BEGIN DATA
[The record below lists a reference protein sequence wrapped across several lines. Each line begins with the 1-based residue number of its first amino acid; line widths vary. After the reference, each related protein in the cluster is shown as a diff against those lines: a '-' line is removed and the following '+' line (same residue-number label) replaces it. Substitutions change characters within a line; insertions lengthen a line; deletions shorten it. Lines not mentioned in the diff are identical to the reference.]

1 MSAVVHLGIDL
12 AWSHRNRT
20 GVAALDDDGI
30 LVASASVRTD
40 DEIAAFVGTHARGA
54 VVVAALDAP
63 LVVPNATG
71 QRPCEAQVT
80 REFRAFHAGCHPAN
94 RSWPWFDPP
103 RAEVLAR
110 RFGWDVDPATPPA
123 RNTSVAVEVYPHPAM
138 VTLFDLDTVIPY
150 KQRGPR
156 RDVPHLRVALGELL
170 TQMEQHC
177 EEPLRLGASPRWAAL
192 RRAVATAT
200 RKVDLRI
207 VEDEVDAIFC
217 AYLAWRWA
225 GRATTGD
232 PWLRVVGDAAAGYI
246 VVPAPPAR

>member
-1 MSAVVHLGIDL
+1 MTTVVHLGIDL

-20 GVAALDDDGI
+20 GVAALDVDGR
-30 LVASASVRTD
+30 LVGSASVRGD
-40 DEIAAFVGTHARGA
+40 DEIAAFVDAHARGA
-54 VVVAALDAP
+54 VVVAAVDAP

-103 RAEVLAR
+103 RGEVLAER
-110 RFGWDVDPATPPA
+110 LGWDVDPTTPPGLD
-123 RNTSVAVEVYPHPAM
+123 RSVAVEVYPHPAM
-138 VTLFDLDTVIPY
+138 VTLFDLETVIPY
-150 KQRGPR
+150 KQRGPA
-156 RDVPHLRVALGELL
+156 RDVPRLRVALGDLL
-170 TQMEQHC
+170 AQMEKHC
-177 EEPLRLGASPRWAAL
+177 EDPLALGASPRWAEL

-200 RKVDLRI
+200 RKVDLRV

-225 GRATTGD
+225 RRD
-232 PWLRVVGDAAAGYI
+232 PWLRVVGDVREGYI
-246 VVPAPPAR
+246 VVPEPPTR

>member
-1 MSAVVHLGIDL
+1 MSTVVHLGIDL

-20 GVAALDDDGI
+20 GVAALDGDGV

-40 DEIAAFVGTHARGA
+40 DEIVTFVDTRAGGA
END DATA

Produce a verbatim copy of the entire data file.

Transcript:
[The record below lists a reference protein sequence wrapped across several lines. Each line begins with the 1-based residue number of its first amino acid; line widths vary. After the reference, each related protein in the cluster is shown as a diff against those lines: a '-' line is removed and the following '+' line (same residue-number label) replaces it. Substitutions change characters within a line; insertions lengthen a line; deletions shorten it. Lines not mentioned in the diff are identical to the reference.]

1 MSAVVHLGIDL
12 AWSHRNRT
20 GVAALDDDGI
30 LVASASVRTD
40 DEIAAFVGTHARGA
54 VVVAALDAP
63 LVVPNATG
71 QRPCEAQVT
80 REFRAFHAGCHPAN
94 RSWPWFDPP
103 RAEVLAR
110 RFGWDVDPATPPA
123 RNTSVAVEVYPHPAM
138 VTLFDLDTVIPY
150 KQRGPR
156 RDVPHLRVALGELL
170 TQMEQHC
177 EEPLRLGASPRWAAL
192 RRAVATAT
200 RKVDLRI
207 VEDEVDAIFC
217 AYLAWRWA
225 GRATTGD
232 PWLRVVGDAAAGYI
246 VVPAPPAR

>member
-1 MSAVVHLGIDL
+1 MTTVVHLGIDL

-20 GVAALDDDGI
+20 GVAALDVDGR
-30 LVASASVRTD
+30 LVGSASVRGD
-40 DEIAAFVGTHARGA
+40 DEIAAFVDAHARGA
-54 VVVAALDAP
+54 VVVAAVDAP

-103 RAEVLAR
+103 RGEVLAER
-110 RFGWDVDPATPPA
+110 LGWDVDPTTPPGLD
-123 RNTSVAVEVYPHPAM
+123 RSVAVEVYPHPAM
-138 VTLFDLDTVIPY
+138 VTLFDLETVIPY
-150 KQRGPR
+150 KQRGPA
-156 RDVPHLRVALGELL
+156 RDVPRLRVALGDLL
-170 TQMEQHC
+170 AQMEKHC
-177 EEPLRLGASPRWAAL
+177 EDPLALGASPRWAEL

-200 RKVDLRI
+200 RKVDLRV

-225 GRATTGD
+225 RRD
-232 PWLRVVGDAAAGYI
+232 PWLRVVGDVREGYI
-246 VVPAPPAR
+246 VVPEPPTR

>member
-1 MSAVVHLGIDL
+1 MSTVVHLGIDL

-20 GVAALDDDGI
+20 GVAALDGDGV

-40 DEIAAFVGTHARGA
+40 DEIVTFVDTRAGGA